Monday, June 20, 2011

A small personal note

This blog has been and will continue to be about modeling the SP. But a recent discovery impels me to adding a small personal note.
     I still remember the first thing I ever published, which was a rock climbing guide to an area near Boston, created when I was in graduate school and a fairly regular climber. The area is in Quincy, south of the city, and happens to be at the site of one of the very first railroads in America, the Granite Railway, built to haul cut granite from the quarry for the construction of the Bunker Hill Monument in 1826. It had iron rails, supported on small granite blocks (not ties), and was horse powered.
     The remnant of that first quarry was later called “Little Railroad Quarry,” and I worked with another experienced climber at the quarries, William (Willie) Crowther, who had written a small guide earlier, created only as a mimeographed text and long out of print. He and I created a new and expanded text, and I made drawings of the cliff areas from photographs, to show the climbing routes. I organized the layout and printing, and it was published in 1968 by the M.I.T. Outing Club, and was reissued in 1970 with a supplement. It was just 5 x 7.5 inches in size, intended of course as a pocket guide.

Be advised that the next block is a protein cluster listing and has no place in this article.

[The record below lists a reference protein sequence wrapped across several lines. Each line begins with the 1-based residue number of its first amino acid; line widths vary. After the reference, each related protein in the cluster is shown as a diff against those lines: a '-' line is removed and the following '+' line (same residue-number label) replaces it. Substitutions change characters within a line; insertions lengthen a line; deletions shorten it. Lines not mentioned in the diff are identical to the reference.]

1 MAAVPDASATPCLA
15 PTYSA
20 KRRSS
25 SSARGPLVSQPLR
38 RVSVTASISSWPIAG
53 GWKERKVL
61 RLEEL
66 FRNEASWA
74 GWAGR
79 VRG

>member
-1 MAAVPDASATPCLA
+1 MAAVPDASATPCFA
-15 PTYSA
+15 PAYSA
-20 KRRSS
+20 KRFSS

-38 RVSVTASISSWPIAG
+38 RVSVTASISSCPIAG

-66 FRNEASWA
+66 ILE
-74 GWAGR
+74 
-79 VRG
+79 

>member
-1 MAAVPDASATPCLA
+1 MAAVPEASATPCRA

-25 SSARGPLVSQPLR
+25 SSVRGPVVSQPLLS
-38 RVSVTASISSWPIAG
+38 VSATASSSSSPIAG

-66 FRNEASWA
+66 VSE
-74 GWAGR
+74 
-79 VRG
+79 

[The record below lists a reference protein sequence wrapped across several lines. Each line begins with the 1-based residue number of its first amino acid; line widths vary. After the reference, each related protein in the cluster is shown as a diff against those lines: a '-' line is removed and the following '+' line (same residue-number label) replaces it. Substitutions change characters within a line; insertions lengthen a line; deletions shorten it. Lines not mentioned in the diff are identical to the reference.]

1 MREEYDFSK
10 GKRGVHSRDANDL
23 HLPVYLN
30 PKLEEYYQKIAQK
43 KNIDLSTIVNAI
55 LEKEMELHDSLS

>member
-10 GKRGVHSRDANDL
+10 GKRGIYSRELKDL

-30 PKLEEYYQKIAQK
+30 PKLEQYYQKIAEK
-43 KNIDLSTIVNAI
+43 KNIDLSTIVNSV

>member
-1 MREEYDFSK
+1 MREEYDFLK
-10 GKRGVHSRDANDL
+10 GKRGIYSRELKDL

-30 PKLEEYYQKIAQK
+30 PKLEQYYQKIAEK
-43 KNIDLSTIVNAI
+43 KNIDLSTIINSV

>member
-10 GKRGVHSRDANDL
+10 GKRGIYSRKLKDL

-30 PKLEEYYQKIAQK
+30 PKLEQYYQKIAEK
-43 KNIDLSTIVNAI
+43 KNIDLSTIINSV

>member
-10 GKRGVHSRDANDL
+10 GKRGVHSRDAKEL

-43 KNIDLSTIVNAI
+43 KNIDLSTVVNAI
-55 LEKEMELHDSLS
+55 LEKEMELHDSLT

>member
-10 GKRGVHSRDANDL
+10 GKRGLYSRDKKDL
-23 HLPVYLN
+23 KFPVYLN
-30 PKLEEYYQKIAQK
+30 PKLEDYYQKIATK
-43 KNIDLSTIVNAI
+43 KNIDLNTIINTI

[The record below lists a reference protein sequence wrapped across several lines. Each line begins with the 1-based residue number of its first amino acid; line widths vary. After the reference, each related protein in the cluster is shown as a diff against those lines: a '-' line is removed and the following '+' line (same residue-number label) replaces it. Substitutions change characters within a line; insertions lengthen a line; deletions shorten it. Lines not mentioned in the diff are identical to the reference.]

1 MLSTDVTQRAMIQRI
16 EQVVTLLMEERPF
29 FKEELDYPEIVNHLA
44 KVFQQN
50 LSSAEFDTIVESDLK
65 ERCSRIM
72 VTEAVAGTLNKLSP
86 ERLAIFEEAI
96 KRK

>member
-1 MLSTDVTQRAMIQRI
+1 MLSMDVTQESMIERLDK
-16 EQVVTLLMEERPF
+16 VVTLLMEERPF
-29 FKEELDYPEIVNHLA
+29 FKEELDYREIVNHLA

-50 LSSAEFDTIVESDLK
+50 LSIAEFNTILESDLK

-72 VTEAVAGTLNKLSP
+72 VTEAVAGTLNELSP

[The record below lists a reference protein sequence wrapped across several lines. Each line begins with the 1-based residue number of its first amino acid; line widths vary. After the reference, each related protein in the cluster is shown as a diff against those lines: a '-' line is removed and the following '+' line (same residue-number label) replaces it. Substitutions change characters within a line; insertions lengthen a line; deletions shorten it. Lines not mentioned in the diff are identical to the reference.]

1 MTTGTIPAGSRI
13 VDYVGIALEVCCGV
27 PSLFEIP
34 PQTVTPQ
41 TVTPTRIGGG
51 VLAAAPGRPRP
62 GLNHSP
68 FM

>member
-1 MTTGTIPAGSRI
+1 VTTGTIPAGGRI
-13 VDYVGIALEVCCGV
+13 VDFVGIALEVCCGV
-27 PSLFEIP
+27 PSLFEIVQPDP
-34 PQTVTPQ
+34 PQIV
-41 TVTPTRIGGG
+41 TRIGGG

What brought all this up? I wondered what had happened in the interim. It turns out that Boston’s Metropolitan District Commission has purchased the land and created a public reservation, so climbing continues. And to my surprise, the Wikipedia entry about the area mentions Willie’s and my guidebook (see:
     My next challenge was to find if I could locate a copy amongst my belongings, and despite the passage of years, I succeeded. Here’s the cover:

And remarkably, you can buy this little 24-page booklet through and ABE Books, at staggering prices. (The 1970 reprint is also available; it had a yellow cover.)
     Although the railroad connection of this tale is minute, it was a real discovery for me to make this connection to my own past. Hope you don’t mind hearing about it.
Tony Thompson


  1. *That* William Crowther, famous for the first text-based adventure game? You hung around with some interesting people in grad school, Tony!

  2. Yep, same guy. He was an avid caver (and a superb rock climber), and he said his "Adventure" game was stimulated by his caving experiences. It sounds impossibly primitive, but "Adventure" was written in Fortran to run on a PDP-10.

    I never climbed much with WIllie, because he was far better than I was, but we became friends through the MIT Outing Club. His wife at the time, Pat, was also an amazing climber. She was a slip of a woman, probably weighed about 80 pounds, and had a dancer's balance. She could climb many delicate routes that most guys could only shake their heads at. It made many a "macho" guy rethink the importance of strength in climbing.

    I knew a few other cool people in grad school too, but let's not go there today .
    Tony Thomson